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Elation co-founder shares expertise on telehealth and wearables

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Elation Health co-founder and CEO Kyna Fong was tapped by two major industry publications recently to share her expertise on topics of concern to healthcare providers during these uncertain times. The COVID-19 pandemic has affected virtually everyone across the globe in some way. Independent physicians, in particular, face challenges as they attempt to continue to deliver quality care to their patients and to keep their independent practices operating successfully.

Telehealth has emerged as a viable option for treating patients effectively while maintaining their safety and well-being. Most independent practices had to make the shift to telehealth, however, as they had not previously been set up for virtual care. That’s where Elation Health came in to assist. As Fong told Fierce Healthcare, “We’ve been working around the clock to get them on there,” she said.

With the coronavirus outbreak, the Centers for Medicare & Medicaid Services (CMS) and most other third-party payers have put billing codes in place for telehealth services. “If they can get themselves set up for telehealth and virtual visits, they can recover some of their lost revenue,” Fong told the publication.

Several changes enacted by the government have made it possible to use formats such as Facetime and Skype for telehealth visits, easing the technology burden on both independent physician and patient. Communication is also imperative during the COVID-19 pandemic, for providers to let their patients know they can still be seen and what the protocols are for such visits.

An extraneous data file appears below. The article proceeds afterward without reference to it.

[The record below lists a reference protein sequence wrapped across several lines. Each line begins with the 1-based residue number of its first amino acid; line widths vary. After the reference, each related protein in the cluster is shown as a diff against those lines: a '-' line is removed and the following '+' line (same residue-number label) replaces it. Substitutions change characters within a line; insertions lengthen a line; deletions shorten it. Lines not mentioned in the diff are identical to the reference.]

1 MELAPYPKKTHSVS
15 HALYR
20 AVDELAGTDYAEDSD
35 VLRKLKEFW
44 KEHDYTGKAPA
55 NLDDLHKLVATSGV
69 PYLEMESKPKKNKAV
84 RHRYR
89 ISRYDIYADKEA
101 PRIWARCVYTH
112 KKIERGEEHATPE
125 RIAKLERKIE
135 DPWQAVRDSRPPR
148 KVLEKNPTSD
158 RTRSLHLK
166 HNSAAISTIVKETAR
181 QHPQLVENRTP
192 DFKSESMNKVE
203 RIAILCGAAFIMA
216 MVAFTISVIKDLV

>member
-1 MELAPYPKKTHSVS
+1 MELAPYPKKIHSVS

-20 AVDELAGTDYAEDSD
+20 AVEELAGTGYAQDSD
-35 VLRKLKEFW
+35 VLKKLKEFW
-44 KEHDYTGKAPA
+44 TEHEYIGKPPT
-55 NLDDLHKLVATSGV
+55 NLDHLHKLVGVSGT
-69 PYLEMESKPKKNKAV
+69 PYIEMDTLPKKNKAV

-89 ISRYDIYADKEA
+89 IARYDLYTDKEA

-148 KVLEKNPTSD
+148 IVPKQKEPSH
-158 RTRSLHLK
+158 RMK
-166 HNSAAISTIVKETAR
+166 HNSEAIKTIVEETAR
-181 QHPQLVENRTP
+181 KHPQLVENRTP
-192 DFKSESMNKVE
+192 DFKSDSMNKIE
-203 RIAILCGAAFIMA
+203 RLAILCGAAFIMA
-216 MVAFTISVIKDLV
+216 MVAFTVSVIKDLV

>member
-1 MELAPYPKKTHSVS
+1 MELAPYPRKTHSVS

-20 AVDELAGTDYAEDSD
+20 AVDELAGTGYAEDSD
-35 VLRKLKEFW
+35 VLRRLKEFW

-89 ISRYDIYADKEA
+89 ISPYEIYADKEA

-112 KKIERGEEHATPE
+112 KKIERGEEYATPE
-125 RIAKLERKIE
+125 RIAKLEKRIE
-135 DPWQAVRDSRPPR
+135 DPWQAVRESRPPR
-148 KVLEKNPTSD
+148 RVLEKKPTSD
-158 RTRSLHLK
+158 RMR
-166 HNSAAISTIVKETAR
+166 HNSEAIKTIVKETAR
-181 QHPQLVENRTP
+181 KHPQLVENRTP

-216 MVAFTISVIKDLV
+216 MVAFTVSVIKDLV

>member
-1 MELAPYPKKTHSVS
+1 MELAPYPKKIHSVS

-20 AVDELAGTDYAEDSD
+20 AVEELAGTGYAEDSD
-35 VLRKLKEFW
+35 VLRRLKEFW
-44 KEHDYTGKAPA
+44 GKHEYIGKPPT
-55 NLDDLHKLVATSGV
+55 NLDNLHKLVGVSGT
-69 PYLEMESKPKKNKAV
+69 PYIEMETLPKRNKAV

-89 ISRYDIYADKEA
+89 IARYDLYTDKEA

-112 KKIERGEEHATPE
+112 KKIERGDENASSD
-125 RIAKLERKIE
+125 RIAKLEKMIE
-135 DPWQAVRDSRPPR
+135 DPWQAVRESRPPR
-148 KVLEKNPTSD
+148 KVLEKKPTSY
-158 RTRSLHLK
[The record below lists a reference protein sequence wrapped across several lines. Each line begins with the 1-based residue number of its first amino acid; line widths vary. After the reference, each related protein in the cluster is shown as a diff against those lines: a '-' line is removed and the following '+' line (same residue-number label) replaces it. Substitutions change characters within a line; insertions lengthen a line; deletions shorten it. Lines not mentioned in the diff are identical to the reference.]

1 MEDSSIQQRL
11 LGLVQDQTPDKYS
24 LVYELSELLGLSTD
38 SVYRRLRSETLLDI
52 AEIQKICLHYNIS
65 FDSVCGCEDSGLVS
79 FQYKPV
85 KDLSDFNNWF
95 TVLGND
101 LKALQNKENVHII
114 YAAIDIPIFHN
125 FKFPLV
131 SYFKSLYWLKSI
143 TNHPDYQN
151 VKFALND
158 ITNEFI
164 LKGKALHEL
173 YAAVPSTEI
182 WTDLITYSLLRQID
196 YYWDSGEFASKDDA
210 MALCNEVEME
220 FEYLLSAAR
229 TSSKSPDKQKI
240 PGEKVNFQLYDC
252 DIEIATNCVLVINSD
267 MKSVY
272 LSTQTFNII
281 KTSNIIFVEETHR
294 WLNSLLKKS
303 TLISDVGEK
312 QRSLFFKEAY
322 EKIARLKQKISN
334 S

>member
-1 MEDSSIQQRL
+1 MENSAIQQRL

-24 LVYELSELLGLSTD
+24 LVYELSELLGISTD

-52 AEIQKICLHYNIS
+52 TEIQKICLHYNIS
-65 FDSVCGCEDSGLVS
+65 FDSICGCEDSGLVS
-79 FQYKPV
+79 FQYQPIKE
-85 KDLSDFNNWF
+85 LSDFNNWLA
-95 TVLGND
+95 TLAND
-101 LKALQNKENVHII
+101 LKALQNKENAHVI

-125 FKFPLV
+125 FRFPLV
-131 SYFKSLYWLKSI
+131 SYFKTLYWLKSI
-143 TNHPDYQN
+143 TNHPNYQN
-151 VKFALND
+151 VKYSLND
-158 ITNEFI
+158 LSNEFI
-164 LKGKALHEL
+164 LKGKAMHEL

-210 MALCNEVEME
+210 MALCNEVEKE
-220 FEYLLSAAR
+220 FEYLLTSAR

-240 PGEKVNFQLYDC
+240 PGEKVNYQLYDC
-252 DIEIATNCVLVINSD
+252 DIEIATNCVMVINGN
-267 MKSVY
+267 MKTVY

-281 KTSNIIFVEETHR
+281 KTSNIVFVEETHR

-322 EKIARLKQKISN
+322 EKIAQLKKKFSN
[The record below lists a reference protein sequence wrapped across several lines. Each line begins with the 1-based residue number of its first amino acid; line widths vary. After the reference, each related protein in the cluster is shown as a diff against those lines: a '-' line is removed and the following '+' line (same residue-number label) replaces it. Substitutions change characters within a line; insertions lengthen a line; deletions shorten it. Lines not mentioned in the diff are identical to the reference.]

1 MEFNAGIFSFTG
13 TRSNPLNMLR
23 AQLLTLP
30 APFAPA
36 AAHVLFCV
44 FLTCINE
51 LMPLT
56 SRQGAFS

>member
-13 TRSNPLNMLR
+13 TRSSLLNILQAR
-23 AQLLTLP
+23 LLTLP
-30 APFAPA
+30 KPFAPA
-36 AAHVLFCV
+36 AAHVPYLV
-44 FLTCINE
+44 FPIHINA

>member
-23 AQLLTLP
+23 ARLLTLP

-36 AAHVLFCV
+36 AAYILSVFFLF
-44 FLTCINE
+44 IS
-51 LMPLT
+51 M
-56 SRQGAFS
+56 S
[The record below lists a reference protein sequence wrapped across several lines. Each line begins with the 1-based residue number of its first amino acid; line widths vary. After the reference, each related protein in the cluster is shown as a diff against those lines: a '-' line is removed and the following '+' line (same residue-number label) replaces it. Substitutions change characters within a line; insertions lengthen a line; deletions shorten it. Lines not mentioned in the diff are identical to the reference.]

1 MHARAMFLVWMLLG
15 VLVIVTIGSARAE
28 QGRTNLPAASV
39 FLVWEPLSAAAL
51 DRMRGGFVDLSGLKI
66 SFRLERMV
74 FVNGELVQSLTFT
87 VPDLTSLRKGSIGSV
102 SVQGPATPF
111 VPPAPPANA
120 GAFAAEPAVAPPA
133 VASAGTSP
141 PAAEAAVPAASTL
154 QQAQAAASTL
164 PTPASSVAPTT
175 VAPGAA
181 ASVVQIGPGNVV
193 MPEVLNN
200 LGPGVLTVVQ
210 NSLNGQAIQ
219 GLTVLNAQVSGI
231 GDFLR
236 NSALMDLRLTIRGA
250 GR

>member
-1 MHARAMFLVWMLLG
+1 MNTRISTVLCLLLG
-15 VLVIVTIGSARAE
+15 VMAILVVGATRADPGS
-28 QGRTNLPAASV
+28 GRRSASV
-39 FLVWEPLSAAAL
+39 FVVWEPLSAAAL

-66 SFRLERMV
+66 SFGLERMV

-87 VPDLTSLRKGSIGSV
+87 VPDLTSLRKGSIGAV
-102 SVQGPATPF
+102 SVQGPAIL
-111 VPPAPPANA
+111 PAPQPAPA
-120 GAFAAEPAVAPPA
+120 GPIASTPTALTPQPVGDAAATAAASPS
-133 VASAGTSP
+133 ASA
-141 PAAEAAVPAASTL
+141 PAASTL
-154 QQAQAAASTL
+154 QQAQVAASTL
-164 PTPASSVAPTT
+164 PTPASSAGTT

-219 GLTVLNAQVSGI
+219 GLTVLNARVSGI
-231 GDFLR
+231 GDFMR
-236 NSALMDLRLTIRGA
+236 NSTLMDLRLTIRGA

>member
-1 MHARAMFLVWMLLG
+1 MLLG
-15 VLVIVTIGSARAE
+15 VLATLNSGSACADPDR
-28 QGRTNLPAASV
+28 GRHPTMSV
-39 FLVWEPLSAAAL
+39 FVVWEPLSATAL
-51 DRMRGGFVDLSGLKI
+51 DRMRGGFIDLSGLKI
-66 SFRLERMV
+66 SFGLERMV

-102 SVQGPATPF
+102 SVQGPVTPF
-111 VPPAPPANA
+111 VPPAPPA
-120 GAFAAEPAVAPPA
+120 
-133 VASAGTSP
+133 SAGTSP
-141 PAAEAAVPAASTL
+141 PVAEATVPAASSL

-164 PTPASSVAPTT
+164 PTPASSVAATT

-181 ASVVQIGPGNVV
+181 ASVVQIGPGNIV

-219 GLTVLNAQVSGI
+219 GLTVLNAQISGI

Elation’s electronic health record (EHR) solution can address these complexities for independent providers. Contact us to learn more.

As Fierce Healthcare reports, practices are including information about their new telehealth services on their websites, reaching out through patient portals, making phone calls, and sending letters. Improved communication and telehealth options have proven beneficial to providers and patients. As Fong reported, doctors “love it” because they have more efficient, focused conversations with patients and are able to continue to deliver quality care virtually.

Medical Economics also interviewed Fong recently, to get her expertise on data in healthcare, especially in regard to wearables used by patients. It has been proven that engaged patients see better health outcomes. With wearables, patients can glean their own healthcare data that can then be shared with their provider. This can also help physicians personalize patient care, as Fong notes.

“That conversation about what (patients) are doing outside of your clinic is an important part of coming up with a treatment or care plan that works for that patient and can be really valuable for building relationships,” Fong told the publication. She also advises that care should be taken when embracing these new technologies. Providers do not want to wind up assuming responsibility for reviewing health data they did not solicit.

Fong adds that to have value, “(the data need) to have purpose, timeliness and a feedback loop where physicians can flag and correct issues. And health data systems need to start with patient benefit. When we strategically use physicians as care coordinators and data curators, and we listen to them when they say something isn’t valuable or correct — instead of dumping millions of raw records at their clinic door — that’s when data will become the most valuable for patient care.”